In the few days between the IVF cycle failing and traveling to Alaska, I realized that I was not up to the tasks ahead of me. One of the terrible things about death is that it is emotionally devastating but also there are quite a lot of activities to be done along with it. I knew that, in my state, I did not have it in me to be the support my family needed. But I also knew that I would desperately disappoint myself if I wasn’t able to do that. I began to play a little game, asking myself, in twenty years, how will I wish I handled this? The answer always came back that I will wish I had been engaged and supportive. I told myself I could fall apart another time, that there would always be time to do that. I forced myself to engage and step-up. And so, I made Thanksgiving dinner.
We arrived the day after Thanksgiving and my family had waited until we were home. Understandably my mom and her older sister were wrapped up in preparations for the memorial service and my older sister and I took the lead on putting a casual Thanksgiving meal together. In my notebook, I still had the outline from the Thanksgiving I cooked in October and I used that as a basic plan but edited it down. I am sure I did not make a pumpkin pie. We decided to cook and host in my Grandma’s house. It was bittersweet to be in her kitchen without her. Every cupboard, drawer and dish had memories attached to them. When I made the potatoes, I looked at the worn wooden handle of the masher and thought of all the Thanksgivings she had used the same tool. I remain grateful for that last experience of cooking in her kitchen.
The next day, I helped set up the church for the memorial. My sisters and I sang a hymn for the service. In the time that followed, I project managed the process of packing up my Grandmother’s house, dividing up the belongings among her children, and shipping them to the different parts of the country where they lived. Through it all, my husband never once left my side. His presence was persistently with me. We were so broken but we moved together through those days. I shared with him my desire to push past my pain and be there for my family but he tried to draw limits where he could. At the memorial service a well-meaning family member tried to insist on Josh video-taping the service for family that couldn’t be there, but he declined, knowing that where he needed to be was sitting beside me, his arm around my shoulders.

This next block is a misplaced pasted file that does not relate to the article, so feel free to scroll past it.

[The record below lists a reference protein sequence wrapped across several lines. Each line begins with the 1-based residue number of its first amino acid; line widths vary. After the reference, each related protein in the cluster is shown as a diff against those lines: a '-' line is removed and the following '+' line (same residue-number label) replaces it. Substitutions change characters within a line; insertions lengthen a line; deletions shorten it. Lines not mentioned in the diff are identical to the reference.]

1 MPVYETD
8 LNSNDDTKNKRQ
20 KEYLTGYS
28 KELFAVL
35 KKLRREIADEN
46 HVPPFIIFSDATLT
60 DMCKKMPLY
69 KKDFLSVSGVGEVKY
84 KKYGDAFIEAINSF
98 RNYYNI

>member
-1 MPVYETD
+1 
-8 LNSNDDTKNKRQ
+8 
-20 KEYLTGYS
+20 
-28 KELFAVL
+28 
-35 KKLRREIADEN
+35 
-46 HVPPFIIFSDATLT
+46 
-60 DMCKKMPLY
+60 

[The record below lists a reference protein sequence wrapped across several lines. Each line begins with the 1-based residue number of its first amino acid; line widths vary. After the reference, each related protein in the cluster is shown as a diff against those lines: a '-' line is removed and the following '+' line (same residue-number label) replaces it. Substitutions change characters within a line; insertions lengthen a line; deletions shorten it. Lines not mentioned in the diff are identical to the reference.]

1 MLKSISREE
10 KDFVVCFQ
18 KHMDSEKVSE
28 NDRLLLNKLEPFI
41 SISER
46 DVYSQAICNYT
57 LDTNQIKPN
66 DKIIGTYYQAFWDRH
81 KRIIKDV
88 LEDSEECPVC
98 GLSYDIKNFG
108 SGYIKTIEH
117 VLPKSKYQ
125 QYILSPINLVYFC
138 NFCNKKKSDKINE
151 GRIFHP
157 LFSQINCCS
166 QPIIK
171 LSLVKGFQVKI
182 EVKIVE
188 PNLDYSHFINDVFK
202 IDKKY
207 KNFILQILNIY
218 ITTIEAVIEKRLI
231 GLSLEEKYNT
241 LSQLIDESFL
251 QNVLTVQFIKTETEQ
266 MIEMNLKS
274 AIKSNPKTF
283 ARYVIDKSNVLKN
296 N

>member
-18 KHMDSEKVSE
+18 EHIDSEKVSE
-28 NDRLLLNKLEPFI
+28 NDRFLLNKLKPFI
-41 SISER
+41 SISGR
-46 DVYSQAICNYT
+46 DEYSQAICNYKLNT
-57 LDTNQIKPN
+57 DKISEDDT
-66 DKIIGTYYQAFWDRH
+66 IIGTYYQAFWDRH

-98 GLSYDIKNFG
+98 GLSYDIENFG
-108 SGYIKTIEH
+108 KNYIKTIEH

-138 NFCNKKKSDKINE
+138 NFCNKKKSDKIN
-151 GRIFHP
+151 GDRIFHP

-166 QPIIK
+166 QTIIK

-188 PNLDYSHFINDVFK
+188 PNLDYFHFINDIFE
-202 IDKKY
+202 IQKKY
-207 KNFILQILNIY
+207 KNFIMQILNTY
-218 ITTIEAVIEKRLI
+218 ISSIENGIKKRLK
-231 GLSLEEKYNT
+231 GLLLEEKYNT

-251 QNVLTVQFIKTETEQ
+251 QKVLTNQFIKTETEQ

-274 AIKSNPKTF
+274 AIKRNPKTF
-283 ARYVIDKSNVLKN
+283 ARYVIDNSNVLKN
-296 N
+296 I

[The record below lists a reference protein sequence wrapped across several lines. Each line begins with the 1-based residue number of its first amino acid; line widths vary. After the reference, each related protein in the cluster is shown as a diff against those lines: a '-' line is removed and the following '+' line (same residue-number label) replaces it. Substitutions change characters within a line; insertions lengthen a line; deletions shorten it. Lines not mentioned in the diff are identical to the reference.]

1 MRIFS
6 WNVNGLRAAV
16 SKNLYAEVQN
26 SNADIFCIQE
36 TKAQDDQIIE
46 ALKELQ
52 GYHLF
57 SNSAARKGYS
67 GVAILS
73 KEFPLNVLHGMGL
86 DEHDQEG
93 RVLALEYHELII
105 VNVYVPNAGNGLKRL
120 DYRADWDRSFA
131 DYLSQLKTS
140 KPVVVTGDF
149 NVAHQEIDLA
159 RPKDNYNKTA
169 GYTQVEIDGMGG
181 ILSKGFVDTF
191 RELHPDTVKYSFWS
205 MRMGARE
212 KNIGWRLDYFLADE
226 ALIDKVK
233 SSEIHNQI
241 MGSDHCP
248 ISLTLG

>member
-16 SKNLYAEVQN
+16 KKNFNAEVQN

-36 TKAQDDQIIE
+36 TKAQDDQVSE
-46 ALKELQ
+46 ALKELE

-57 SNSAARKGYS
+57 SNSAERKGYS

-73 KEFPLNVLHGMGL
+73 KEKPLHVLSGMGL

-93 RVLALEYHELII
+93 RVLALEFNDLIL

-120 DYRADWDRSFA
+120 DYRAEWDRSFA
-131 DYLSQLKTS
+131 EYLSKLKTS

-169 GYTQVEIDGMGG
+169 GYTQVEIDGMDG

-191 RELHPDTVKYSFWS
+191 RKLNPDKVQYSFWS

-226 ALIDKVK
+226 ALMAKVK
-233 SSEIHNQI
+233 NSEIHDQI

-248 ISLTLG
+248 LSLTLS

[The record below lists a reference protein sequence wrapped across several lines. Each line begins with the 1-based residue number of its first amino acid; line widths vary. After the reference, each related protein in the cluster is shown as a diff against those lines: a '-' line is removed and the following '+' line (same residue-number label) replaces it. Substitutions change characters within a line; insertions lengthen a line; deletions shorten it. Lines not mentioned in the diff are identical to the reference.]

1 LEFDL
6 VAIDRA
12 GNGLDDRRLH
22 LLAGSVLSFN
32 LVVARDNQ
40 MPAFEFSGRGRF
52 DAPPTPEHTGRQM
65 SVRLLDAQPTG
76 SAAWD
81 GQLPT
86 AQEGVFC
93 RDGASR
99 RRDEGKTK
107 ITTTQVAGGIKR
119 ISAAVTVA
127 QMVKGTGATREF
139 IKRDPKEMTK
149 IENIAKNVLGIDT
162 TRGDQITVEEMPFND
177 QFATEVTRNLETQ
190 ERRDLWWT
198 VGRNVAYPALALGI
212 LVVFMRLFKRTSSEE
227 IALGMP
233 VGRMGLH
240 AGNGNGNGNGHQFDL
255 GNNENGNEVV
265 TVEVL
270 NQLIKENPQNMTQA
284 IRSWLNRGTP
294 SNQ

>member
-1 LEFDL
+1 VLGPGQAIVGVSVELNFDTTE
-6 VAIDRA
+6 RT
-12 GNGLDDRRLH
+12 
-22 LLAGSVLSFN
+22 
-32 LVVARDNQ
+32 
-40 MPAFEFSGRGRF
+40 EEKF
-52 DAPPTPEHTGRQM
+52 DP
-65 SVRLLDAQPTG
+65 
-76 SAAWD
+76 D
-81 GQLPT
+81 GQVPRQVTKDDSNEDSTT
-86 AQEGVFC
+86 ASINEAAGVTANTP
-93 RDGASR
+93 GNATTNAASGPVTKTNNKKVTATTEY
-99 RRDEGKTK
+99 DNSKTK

Going through Grandma’s belongings took a number of days and one of the things found were two beautiful pairs of baby-sized handmade Native Alaskan moccasins. My mother and Aunt insisted my older sister, three months pregnant, take a pair. They turned to me and asked if I wanted a pair. I quickly said no. I knew it would be too painful to bring them home and leave them unworn. No one looked at me but they kept asking “Are you sure you don’t want them?” insistent and seemingly puzzled as to why I did not take them. Over and over I said no. It was like we were talking in code about my life, the subtext being, had I really given up hope on children? Or maybe, given everything going on, they had momentarily forgotten my circumstances. I walked out of the room and stood in an alcove, taking in big gulps of air and forcing myself not to scream.
For people who have not experienced infertility, I do not know if I can properly convey the depth of pain and disappointment. While the treatments and doctors’ visits and medication protocols were awful, they were at least an active thing to do. While we were doing them there was still hope, still a belief that maybe we would get pregnant and have a child and this terrible time would be a blip in our lives. While we were going through the treatments, I felt like I was housed in a bubble of grace, like I was able to cope. But once it was over, once it was clear this was not going to happen for us, it became very dark. Having this darkness descend at the same time I was reflecting on my Grandmothers beautiful life, celebrating all she had given to her children and grandchildren, added a new element of loss to her death. A deep fear gripped me that there would be no children or grandchildren when I die, no one that I leave behind. One of the things infertility illuminated for me was how the desire to have children is tangled up in the personal desire to keep on living. It is the survival of my gene’s but also a belief that somehow the essence of me will keep going- someone who has my smile or love of reading or something. My grief was a mess of loss for Grandma and loss for myself. I felt bad that I couldn’t just think of her, but it seemed like both sides of my life had been chopped off- my past with her and the future with any children. I floated only in the undefined present.
This pain was only in thinking of my own loss. When I thought about my husband, I could barely breathe. I felt keenly that I had let him down in the most basic way- that I had broken the most basic responsibility. I have never been unfaithful but my infertility felt like the deepest betrayal.
We went back to California.
Place: Family Reunion at the cabin, Fish Hook Lake, Minnesota
Time: July 5, 2015
Number of guests: 40
- Roast turkey breast
- Grandma Irene’s mashed potatoes
- Sauteed green beans with shallots
- Roasted butternut squash
- Kale Salad with parmesan, golden raisins and lemon vinaigrette